Art Helps Us Deal with SufferingPosted: February 25, 2010
I was having coffee with a friend the other day, and the topic of art and suffering came up. He’s a photographer, struggling with his own need to make a living, while still being true to his calling.
Through the conversation, we both learned that it’s tough to be an artist.
But being an artist, at its core, means to be generous. It means that God has given you a gift that you need to share with the world.
And the world is messed up. It’s hurting and confused. The world is suffering.
Art helps us make sense of suffering — not by spouting off cliches or offering trite platitudes, but by speaking to that inner voice inside each of us that says, “Yes, this sucks, but there is still beauty.”
Sometimes, life doesn’t make sense. Sometimes, there is just pain.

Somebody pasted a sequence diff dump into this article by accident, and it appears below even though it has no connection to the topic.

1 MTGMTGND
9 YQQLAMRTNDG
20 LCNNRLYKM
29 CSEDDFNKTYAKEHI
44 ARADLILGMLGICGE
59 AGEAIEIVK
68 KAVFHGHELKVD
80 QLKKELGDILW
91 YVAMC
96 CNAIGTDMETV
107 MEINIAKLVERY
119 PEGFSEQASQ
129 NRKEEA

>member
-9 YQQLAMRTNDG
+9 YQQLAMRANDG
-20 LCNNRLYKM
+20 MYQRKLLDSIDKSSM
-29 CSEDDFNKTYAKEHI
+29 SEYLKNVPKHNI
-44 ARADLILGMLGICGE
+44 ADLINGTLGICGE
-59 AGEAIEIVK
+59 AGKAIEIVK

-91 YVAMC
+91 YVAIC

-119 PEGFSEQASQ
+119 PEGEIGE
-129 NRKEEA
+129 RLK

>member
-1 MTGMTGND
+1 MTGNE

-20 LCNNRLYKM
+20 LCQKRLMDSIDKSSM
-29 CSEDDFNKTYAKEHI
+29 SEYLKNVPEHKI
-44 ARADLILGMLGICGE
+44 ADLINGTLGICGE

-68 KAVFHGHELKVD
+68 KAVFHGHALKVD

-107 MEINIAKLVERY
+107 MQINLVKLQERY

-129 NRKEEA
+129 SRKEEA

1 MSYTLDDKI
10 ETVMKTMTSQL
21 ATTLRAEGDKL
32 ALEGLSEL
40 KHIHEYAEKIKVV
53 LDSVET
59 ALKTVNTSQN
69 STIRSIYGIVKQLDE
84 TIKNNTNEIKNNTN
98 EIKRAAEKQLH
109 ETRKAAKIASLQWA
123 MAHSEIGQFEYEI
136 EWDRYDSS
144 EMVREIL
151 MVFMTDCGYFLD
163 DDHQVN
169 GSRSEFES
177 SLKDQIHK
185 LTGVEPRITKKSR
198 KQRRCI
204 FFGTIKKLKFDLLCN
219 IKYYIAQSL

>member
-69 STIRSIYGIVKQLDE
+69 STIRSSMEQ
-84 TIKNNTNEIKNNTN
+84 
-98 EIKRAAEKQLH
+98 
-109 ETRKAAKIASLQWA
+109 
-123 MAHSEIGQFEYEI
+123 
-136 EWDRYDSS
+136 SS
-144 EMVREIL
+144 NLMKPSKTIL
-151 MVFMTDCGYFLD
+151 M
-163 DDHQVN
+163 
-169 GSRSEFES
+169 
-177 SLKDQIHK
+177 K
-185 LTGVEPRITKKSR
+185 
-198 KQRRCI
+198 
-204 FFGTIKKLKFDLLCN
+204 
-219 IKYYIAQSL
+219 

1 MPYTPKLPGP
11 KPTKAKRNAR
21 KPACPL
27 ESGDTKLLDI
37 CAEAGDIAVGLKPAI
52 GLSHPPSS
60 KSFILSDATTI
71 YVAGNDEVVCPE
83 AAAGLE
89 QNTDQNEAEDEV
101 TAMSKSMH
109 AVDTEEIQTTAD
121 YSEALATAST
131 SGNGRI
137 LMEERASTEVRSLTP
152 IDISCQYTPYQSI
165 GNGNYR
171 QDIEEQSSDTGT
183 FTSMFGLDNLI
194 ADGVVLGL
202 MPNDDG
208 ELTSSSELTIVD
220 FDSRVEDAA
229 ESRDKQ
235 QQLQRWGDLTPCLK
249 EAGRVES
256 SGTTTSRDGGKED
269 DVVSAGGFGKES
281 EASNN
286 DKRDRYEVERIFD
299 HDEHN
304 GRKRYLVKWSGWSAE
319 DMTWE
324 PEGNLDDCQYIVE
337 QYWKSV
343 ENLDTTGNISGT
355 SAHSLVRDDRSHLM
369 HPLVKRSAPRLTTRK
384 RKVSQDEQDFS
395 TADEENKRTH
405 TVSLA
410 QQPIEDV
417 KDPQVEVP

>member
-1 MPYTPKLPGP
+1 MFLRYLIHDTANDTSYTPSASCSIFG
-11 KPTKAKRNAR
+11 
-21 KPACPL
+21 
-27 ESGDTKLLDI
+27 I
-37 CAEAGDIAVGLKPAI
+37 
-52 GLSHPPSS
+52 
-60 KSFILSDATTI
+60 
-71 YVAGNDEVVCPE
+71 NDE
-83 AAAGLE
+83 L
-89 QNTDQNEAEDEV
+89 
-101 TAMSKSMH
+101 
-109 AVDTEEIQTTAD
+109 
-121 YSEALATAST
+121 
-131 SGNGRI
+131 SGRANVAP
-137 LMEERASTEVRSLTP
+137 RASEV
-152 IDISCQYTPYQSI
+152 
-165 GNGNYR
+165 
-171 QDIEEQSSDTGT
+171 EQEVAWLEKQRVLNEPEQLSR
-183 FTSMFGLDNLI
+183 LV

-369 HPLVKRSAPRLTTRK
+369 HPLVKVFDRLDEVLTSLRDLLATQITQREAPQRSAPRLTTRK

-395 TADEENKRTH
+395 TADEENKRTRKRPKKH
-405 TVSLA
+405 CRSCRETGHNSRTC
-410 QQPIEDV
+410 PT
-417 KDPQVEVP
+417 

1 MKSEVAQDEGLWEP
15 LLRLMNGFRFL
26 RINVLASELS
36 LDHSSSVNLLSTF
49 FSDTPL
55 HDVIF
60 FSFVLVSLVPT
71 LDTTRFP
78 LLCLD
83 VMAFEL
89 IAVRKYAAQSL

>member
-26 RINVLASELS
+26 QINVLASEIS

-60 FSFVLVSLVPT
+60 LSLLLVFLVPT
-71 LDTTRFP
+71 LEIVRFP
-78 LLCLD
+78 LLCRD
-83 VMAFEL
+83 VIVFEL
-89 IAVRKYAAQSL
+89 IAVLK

And that is when art serves us best.
The curse of the artist, of course, is that she is the one plagued with bearing the majority of the burden. To paint a picture or write a poem that helps soothes someone’s suffering means that you need to bear another’s burden, to have compassion, to suffer with.
To be an artist (a writer, photographer, painter, musician, etc.) is to suffer, but not without meaning. Not without purpose. To be an artist is also to create something beautiful that can alleviate pain. This is what great art can do. It can sit silently with a friend who is mourning, without saying a word, and yet somehow comforting and consoling.
Art is transcendent like that. It acknowledges the night, while reminding us that joy comes in the morning.